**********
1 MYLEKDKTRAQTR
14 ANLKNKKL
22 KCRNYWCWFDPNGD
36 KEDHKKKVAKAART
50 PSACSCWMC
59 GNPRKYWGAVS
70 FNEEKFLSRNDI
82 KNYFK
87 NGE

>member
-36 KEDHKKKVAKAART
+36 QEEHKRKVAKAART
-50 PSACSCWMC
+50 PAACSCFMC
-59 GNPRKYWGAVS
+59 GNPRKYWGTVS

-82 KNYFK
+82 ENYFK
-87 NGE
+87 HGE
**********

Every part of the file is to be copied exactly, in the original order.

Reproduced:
1 MYLEKDKTRAQTR
14 ANLKNKKL
22 KCRNYWCWFDPNGD
36 KEDHKKKVAKAART
50 PSACSCWMC
59 GNPRKYWGAVS
70 FNEEKFLSRNDI
82 KNYFK
87 NGE

>member
-36 KEDHKKKVAKAART
+36 QEEHKRKVAKAART
-50 PSACSCWMC
+50 PAACSCFMC
-59 GNPRKYWGAVS
+59 GNPRKYWGTVS

-82 KNYFK
+82 ENYFK
-87 NGE
+87 HGE